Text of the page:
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    Think, decide, click, click, click, scroll. That's why I said "caching in code". If it's there, I just see it.
    – JensG
    Commented Feb 7, 2014 at 22:41
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    @JensG Interesting point of view. Caches can improve performance but they also have a carrying cost. If the cache has to be filled, updated, invalidated, flushed and so forth by redundant human effort I'd question the cost-benefit ratio, especially considering how terrible humans are at keeping such denormalized constructions in sync. Commented Feb 8, 2014 at 0:11

One of the points in the Joel test is

Do you have a bug database?

Such information might be kept in a bug database if you think they're important, but they would only be noise in comments.

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    See the example in the question - the comments would reference the bug database...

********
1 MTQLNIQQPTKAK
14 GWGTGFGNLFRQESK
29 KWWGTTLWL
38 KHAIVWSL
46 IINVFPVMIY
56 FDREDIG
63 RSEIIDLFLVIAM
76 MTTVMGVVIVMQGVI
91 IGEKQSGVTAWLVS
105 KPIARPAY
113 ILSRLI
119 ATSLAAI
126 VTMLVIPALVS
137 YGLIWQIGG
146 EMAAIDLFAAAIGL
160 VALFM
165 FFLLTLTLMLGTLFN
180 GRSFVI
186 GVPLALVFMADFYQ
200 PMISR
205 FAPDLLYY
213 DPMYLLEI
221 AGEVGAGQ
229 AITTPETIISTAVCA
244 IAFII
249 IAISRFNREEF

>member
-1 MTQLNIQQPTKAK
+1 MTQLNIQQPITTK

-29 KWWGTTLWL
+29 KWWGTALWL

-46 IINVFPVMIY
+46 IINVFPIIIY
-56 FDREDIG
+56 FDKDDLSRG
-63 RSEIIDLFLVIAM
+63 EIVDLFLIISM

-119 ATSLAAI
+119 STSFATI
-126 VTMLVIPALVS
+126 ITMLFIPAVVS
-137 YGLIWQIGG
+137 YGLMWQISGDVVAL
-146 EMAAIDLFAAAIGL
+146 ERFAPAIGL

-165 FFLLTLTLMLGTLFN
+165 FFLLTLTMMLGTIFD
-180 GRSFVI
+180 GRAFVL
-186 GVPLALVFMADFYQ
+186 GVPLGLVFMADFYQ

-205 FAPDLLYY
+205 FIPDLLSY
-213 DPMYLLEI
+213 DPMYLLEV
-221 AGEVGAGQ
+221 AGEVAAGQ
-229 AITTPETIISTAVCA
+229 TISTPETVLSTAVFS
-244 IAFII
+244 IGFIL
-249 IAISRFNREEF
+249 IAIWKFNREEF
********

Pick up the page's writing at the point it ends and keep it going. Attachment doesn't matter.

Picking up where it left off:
– Izkata
    Commented Feb 7, 2014 at 13:42
  • @Izkata But that's the point. The database itself may have a "comment" field with the comment. The question is not about having a bug database or not, but about whether keeping that in the source file is a good idea. I think, even if they are comments, they should be kept in the database itself because that's what it's for. Commented Feb 7, 2014 at 13:46

I think you have two problems here. First, why should you purely rely on the diff when most systems allow you to enter revision comments? Like good code comments, you discover why the change was made and not just the change itself.

Second, if you have this capability, make it a good practice to put all of them in the same place. There isn't any need to look through the file for marked out lines of code that are no longer needed. Comments inside working code are there to tell you why it is coded this way.